2. for other languages without audio (even though audio pronunciation may be available in Google translate for that language): image
    3. convenient access (I have been loving the tooltip interface since Google toolbar days)
    4. limited, but useful  information,
      1. a word sense – not that this is still not contextually intelligent (Cannot blame them here!) and hence more than one word sense should be offered (here I must blame them: Boo!!): E.g.  here “arch” should at show more than the most common word sense: imageimage
      2. including pronunciation (not IPA, but audio)
    5. Interface 2 (“more”)
      1. For English, a click on “more” leads to the Google “define”search operator (the related etymology search operator has been reviewed here before): image
      2. Interface 3: unfold the search results by clicking on the down arrow at the bottom to access additional information:image =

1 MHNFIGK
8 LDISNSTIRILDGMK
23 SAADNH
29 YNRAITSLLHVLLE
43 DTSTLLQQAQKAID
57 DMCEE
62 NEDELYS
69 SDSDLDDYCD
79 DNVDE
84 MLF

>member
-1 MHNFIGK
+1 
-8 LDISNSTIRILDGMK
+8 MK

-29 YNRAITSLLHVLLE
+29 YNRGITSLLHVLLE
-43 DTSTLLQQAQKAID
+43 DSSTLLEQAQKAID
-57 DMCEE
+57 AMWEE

1. additional word sense entries
        2. historical:
          1. etymology
          2. frequency data
        3. translation/dictionary entry:
          1. for our learners of languages other than English, the translation appears right in the tool tip, see above;
          2. for our ESL learners, this seems a few too many steps for accessing this information, although a monolingual dictionary is useful in many instances also.
    6. For languages other than English, a click on more leads to Google translate, which (should get its own article, but for what it is worth) can be
      1. more limiting than “define”: While you are given multiple word senses for
        1. Spanish: image
        2. and to a lesser extent, for
          1. Arabic: image